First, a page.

NCPA - National Center for Policy Analysis

Teen Pregnancy Rates

February 11, 1996

Because so many other social pathologies correlate directly with teen pregnancy and illegitimacy -- domestic violence, low birthweight, crime, child abuse, drug and alcohol abuse and entrenched poverty -- inability to deal with the problem could have devastating social consequences.

In a fact sheet released last month, Child Trends, Inc., a nonpartisan research organization, presented some alarming statistics:

  • At 60 births per 1,000 females aged 15 to 19 in 1993, the U.S. teen birthrate remains much higher than for other industrialized democracies.
  • The births per 1,000 teens in other developed countries are Japan (4), France and Denmark (9), Germany (10), Canada (26) and the United Kingdom (33).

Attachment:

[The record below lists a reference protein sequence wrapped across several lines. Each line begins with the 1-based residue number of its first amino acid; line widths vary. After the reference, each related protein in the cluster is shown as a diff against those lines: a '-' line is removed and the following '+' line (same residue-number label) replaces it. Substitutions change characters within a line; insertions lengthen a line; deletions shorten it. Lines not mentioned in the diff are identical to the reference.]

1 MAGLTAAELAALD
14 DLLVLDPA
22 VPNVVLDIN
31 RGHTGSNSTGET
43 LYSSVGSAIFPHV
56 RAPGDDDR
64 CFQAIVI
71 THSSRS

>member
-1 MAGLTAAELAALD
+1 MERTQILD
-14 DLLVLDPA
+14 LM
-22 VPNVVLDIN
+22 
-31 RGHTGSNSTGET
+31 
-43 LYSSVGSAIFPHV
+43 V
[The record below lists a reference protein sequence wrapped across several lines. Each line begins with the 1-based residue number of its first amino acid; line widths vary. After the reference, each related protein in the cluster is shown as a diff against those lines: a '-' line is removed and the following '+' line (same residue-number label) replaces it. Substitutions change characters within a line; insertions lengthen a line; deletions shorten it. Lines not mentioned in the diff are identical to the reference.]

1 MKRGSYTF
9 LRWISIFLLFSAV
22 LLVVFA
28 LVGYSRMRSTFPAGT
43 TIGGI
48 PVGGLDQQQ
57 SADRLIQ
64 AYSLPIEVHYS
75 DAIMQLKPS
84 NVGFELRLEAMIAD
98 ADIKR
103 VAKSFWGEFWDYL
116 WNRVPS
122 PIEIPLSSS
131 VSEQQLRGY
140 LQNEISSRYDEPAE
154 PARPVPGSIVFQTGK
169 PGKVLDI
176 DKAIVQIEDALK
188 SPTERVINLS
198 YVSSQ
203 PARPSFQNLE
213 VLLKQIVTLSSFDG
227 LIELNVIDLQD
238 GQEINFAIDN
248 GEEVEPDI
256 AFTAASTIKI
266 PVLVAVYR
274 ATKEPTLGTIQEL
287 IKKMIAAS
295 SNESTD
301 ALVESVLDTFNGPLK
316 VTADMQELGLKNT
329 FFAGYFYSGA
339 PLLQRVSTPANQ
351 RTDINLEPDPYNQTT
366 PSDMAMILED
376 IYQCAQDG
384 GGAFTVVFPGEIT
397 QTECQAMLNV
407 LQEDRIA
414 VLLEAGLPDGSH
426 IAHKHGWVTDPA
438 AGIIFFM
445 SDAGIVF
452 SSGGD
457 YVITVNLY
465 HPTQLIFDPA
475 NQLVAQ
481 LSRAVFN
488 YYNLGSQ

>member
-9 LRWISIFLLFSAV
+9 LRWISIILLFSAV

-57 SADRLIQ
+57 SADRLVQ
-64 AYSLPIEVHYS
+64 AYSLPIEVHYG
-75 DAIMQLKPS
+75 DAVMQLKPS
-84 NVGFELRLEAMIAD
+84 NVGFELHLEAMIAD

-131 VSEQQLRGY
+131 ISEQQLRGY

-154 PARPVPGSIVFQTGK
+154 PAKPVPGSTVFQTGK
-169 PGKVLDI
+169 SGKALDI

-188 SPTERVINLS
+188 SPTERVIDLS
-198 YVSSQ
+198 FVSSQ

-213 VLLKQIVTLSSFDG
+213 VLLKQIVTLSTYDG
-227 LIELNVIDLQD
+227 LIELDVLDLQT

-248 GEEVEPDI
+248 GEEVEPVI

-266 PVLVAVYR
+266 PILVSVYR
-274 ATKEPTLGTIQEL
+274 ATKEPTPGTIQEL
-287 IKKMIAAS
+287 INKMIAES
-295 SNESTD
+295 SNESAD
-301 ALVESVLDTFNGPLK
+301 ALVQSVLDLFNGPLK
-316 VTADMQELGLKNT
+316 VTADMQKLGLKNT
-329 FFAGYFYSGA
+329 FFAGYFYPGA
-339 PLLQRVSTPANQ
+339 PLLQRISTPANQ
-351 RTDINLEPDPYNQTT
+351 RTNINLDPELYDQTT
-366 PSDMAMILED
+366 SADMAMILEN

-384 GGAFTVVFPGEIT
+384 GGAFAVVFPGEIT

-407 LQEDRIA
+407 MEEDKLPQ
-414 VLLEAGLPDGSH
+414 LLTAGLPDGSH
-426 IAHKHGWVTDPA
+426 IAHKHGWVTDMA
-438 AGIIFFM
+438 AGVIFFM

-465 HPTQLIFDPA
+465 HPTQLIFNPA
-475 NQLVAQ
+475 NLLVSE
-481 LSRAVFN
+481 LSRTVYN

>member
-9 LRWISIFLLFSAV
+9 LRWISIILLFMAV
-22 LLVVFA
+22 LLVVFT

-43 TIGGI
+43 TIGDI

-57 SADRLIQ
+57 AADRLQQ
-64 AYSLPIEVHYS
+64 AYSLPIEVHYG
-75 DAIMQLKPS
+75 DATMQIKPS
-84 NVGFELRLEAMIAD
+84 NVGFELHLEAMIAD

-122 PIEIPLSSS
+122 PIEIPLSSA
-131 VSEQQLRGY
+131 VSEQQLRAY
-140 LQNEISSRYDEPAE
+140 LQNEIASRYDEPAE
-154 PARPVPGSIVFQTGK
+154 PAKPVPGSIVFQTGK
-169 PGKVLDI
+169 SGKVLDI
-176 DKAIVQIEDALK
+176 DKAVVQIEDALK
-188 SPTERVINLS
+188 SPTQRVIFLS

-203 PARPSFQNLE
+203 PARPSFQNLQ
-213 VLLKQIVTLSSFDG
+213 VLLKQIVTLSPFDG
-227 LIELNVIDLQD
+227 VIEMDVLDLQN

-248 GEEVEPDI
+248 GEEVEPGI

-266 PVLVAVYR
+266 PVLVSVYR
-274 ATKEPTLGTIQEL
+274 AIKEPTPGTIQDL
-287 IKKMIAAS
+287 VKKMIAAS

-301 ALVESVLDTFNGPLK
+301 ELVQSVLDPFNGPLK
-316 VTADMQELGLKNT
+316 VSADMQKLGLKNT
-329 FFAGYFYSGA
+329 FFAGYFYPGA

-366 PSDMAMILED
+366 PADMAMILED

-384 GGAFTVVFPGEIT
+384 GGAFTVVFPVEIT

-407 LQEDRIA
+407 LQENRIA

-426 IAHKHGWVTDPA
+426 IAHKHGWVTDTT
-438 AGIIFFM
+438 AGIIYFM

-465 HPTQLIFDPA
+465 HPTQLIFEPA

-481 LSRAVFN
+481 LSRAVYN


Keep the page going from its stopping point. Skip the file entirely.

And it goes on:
• The percentage of out-of-wedlock births by U.S. teens has continued to increase since the mid-1980s, reaching the alarming level of 72 percent in 1993 -- compared to 30 percent in 1970 and 15 percent in 1960.
  • Among females aged 15 to 19 in 1991, nearly 10 percent of whites, nearly 25 percent of blacks, and nearly 20 percent of Hispanic teens became pregnant.

Source: Editorial, "The Costs of Teen Pregnancy," Washington Times, February 11, 1996.


Browse more articles on Government Issues